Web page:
What are some of the big challenge that you’re starting to face, or are continuing to face in the current commercial and digital landscape?

PM: Aside from the budget challenge? 🙂 We’re a national governing body, so we’re funded by a number of different organizations and our focus is highly on driving participation and we place an emphasis on leveraging digital for help to drive participation. One challenge with digital is all the other things out in the world that grab the attention of the people we want to connect with.

From a commercial perspective, we’re also challenged with the landscape of current digital and the limited number of commercial opportunities. Revenue is currently limited to the places that we exist in; now, that’s definitely an opportunity — to exist in more places — but we need a bit more bandwidth to accomplish that. We do an exceptional job of boxing above our weight, but there’s always more you can do.

We also face some challenges in the sponsorship market. The space is really tough to operate in and we‘re limited by how many matches are currently televised for example which can be a big challenge to drive increased viewership. All of those buckets are interwoven with one another. Increased viewership drives more sponsorship and the loop drives growth. This has presented us the opportunity, however, to digitally stream more matches and take the broadcast distribution into our own hands and make it easier for fans to watch cricket.

What are you excited for this year? What’s to come for Cricket Scotland in 2019?

PM: We had our most successful year in 2018 to-date. The flip side is the presentation of new challenges because you only want to move forward; not back. This year we’re really excited about quite a few things:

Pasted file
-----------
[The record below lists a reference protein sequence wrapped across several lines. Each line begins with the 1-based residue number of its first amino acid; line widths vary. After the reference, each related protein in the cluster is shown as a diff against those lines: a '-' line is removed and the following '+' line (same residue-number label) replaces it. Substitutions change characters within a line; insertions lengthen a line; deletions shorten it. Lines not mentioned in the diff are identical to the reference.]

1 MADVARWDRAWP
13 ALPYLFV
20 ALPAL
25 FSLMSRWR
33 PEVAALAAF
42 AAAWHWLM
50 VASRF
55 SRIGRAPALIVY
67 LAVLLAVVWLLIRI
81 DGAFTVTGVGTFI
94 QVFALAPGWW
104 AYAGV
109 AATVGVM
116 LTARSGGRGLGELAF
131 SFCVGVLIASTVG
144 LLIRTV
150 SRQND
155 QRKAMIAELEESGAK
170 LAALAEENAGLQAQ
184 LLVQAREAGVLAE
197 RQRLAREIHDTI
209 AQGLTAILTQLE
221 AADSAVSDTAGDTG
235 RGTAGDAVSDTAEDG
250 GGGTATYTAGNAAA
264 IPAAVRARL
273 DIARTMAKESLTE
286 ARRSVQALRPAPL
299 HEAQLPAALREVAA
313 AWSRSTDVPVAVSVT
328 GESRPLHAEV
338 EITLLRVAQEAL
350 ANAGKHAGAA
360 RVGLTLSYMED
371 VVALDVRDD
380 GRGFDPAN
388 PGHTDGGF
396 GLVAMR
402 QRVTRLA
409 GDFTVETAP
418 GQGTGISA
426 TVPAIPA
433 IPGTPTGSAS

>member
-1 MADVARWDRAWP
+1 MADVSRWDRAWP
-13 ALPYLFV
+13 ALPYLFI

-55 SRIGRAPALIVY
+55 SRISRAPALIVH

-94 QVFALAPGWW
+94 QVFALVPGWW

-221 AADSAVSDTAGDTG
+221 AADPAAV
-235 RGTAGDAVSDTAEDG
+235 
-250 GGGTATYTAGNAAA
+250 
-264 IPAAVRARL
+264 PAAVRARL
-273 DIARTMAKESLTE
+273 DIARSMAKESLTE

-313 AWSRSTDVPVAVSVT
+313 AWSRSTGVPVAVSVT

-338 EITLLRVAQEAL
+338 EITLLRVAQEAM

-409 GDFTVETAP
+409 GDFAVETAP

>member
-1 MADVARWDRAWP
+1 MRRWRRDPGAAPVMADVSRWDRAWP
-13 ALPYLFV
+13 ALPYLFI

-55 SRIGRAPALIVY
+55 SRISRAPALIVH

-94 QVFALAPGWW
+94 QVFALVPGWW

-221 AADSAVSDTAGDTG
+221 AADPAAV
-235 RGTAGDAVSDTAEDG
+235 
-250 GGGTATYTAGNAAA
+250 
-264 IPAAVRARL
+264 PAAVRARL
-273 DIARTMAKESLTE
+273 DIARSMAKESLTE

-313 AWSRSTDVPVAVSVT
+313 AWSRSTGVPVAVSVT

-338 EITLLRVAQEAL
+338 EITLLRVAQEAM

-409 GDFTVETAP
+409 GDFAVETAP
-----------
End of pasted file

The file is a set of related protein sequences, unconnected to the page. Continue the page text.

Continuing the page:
• World Cup qualifiers for our Men’s and Women’s teams with some really big international matches; at home and away.
  • Four to five new formats of the game (new products) that we launched last year. The inaugural year last year was successful and we’re looking to build on that.
  • Our first ever awards dinner that’s launching in a couple of months time.
  • A new membership program that we’re slightly changing and re-launching in a new format for 2019 that coincides with a new match day digital experience for fans to take in match day in a new way for games this year.

What does the future of engagement look like for Cricket Scotland? Where is and where should fan engagement go?

PM: If you look at Big Bash or IPL, NBA for example.. some of these organizations have massive budgets and the fan interaction is fantastic on match day. I do however believe that Cricket is actually at the forefront of fan connections when it comes to sport and match day engagement.

Some big matches ahead for Cricket Scotland in 2019 putting the team on an international stage.

If you look at Football, there’s little-to-no fan interaction at the event itself. At a Cricket match, if a fan catches a ball they win a prize! The entertainment like that happening during a match breeds more and more fan engagement.

A big thank you to Paul Macari and Cricket Scotland for this discussion! To follow Paul or connect with him and the rest of the Cricket Scotland team check out the work they’re doing on social: Facebook | Twitter | Instagram

Read more expert and client interviews here.

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Jeremy Ross